Professors William Resh and Frank Zerunyan survey Long Beach city employees
By Matthew Kredell
In August, the City Council for the City of Long Beach voted to request the City Manager to encourage all city employees to participate in the USC Price School of Public Policy’s State of the Service public employee survey.
USC Price Associate Professor William Resh and Professor Frank Zerunyan are in the final months of collecting data for their two-year comparative study intended to provide local cities with data as to the needs of their employee workforce, with a specific focus on citizen engagement practices within the municipalities.
“The idea is to build a catalog across municipalities throughout Los Angeles County of best practices and tactics in how employees engage citizens,” Resh said.
With funding from the Haynes Foundation, as well as support from the Bedrosian Center on Governance and the Public Enterprise, the study will help cities discover what motivates their employees to do their jobs, evaluating levels of satisfaction, and learning of the pressures, stresses and challenges they face. The final report and data promulgation will provide participating governments with actionable information on the state of their workforce.
“Local governments need data on how to improve their practices and improve the workplace experiences of public servants,” Zerunyan said. “Human capital remains the most important capital for local governments to deliver their public mission.”
Large-Scale Surveying, for Real Policy Results
While only 15 of the 88 cities in Los Angeles County have chosen to participate in the survey thus far, having Long Beach join the City of Los Angeles gives the study the two largest cities in terms of population and employment. Zerunyan now expects to surpass 10,000 survey responses before the team concludes the study at the end of this year. They are also still welcoming other cities to join in promoting the survey to their employees in these final months of the study.
“Los Angeles and Long Beach will use the results to make assessments within their organizations to determine what structural changes and changes to employee engagement they can make,” Resh said. “If the two biggest cities in the county use it, some real policy results could come about.”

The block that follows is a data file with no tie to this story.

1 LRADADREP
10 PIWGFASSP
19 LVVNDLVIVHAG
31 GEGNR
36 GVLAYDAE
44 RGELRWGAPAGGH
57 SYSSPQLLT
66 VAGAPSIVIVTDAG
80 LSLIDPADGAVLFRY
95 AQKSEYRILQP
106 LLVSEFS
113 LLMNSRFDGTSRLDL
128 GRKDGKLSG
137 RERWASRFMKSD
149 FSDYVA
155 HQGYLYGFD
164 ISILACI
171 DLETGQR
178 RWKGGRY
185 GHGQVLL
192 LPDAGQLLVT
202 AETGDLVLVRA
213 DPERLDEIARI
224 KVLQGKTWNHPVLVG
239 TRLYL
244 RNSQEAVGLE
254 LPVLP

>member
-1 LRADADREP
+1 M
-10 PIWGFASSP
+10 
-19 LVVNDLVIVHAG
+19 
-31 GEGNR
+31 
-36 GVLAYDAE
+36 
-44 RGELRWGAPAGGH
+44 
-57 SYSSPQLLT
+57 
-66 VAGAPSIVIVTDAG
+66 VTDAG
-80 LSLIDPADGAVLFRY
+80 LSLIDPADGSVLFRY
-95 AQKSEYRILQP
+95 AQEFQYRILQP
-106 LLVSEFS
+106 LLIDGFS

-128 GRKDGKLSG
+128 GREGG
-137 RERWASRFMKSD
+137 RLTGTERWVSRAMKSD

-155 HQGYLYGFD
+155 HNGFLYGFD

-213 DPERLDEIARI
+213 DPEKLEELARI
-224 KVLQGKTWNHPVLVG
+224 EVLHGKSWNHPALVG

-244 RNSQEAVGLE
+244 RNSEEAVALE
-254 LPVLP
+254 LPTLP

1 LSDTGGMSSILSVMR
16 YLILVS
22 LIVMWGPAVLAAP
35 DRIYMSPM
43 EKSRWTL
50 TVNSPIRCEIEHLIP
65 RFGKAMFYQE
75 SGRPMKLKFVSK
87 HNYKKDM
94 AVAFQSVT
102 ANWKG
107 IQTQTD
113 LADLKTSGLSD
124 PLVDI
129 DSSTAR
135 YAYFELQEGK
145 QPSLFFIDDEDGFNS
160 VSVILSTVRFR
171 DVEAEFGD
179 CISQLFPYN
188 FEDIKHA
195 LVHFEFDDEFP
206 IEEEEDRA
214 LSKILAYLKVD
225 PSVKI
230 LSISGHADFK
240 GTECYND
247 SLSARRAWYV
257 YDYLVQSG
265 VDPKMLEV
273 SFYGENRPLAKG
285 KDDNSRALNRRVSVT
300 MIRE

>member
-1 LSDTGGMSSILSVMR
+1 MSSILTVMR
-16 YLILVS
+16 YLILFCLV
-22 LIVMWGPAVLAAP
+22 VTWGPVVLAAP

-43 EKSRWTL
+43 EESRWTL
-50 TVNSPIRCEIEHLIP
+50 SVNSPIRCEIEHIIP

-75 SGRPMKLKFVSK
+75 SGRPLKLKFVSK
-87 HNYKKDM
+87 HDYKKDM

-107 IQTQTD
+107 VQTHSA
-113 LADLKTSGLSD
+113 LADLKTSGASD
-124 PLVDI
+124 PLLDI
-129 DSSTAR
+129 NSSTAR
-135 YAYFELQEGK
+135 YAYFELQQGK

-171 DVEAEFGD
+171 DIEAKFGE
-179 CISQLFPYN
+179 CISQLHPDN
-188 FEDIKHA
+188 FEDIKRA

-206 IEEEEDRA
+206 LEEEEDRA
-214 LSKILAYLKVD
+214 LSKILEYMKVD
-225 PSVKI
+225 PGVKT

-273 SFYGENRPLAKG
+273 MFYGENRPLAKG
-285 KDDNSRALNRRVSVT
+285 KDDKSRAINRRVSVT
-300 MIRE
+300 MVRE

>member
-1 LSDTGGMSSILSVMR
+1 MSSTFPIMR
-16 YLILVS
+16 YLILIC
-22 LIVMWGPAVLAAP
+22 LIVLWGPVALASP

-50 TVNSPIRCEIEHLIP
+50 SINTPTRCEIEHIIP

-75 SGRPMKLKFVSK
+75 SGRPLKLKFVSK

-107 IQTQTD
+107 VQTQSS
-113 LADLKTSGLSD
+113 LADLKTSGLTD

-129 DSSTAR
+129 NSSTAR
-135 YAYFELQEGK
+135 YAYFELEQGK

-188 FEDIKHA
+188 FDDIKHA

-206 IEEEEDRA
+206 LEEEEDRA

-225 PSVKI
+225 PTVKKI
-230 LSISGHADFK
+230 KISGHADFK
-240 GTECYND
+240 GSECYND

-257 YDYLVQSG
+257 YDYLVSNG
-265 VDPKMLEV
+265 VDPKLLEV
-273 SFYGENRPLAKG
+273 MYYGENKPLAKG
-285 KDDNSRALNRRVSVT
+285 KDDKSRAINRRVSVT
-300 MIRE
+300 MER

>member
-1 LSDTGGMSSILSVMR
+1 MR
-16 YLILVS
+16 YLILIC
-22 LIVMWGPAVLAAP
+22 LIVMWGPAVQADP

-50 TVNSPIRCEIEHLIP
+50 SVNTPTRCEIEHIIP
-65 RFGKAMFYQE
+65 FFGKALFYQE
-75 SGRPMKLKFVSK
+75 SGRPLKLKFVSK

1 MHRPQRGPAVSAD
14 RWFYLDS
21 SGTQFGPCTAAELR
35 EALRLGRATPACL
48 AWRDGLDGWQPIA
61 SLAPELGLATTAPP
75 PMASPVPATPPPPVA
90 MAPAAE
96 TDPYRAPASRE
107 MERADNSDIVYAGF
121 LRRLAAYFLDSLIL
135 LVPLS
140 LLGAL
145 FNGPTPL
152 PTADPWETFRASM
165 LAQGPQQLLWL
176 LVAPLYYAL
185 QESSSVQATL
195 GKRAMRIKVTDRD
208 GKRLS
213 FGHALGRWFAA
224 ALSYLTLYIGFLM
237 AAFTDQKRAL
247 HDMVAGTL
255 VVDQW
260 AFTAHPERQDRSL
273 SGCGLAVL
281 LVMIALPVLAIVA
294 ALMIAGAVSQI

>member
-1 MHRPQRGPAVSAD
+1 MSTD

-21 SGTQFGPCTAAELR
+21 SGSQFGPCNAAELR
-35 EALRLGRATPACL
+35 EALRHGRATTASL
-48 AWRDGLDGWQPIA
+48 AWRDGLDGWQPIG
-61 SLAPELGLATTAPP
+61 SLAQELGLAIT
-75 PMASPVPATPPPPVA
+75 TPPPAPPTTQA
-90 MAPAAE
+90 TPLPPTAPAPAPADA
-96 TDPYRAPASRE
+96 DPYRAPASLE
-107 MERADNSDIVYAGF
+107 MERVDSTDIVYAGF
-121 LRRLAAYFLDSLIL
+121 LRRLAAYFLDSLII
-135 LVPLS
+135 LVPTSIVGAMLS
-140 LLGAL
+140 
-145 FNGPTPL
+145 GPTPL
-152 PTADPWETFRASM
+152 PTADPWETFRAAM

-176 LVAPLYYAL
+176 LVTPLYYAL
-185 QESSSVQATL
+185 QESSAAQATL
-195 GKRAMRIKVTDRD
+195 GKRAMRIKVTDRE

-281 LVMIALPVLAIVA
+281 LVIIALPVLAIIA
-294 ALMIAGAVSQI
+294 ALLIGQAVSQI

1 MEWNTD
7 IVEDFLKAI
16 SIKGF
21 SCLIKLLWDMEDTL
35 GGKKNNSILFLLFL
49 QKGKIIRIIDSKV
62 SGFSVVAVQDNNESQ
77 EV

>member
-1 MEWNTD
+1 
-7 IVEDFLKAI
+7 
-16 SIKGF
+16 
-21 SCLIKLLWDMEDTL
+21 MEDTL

Long Beach Councilwoman Stacy Mungo Flanigan, a 2005 graduate of the Master of Public Administration program at USC Price and adjunct professor at the school, sponsored the council motion to participate in the survey. The motion indicated that the council saw the study as a way to “take proactive steps in ensuring we are creating the best possible conditions to ensure employee satisfaction and productivity.”
“The State of the Service survey is a tool that will provide data needed to ensure the lifeblood of our public service agencies: talent,” Mungo Flanigan said. “The information it will provide aligns with the Price School’s commitment to our students and the profession of public administration, and I’m proud to be a part of it.”
Helping Citizens vs. Red Tape
Resh already has written two journal articles, pending publication, on key findings from the results that have come in thus far.
One of Resh’s conclusions is that the satisfaction that administrators find in engaging with citizens often comes from helping them navigate various administrative procedures, while dissatisfaction often stems from the rules and red tape that hinder them from helping citizens.
“Perhaps many of our municipalities are unintentionally burdening many frontline workers from being able to deliver services based on the procedures put in place in terms of engagement,” Resh said.
His second article is on the underappreciated importance of emotional labor, or the ability to empathize with and control another person’s emotions to the point of eliciting information in a more efficient way, in engaging with citizens.
“Front-line workers deal with people at heightened emotional states on a consistent basis,” Resh said. “The ability not only to keep calm themselves but manage the citizen’s emotional state to the point that it leads to better outcomes for the administrator and citizen is an important skill that people are not paid for, even though it’s an important part of their position.”
Resh and Zerunyan plan to present some of the data sets from the survey Nov. 15 at the City Managers’ Summit sponsored by USC Price. Sometime next year, they will produce a book summarizing the results of the study that will be disseminated to all interested parties.
“Not many large cities have done a human capital assessment survey of this kind and breadth, using validated constructs or items of social psychology to improve their organization,” Resh said. “That the two largest cities in Los Angeles County are not only willing to do it but excited about the results is an encouraging step forward.”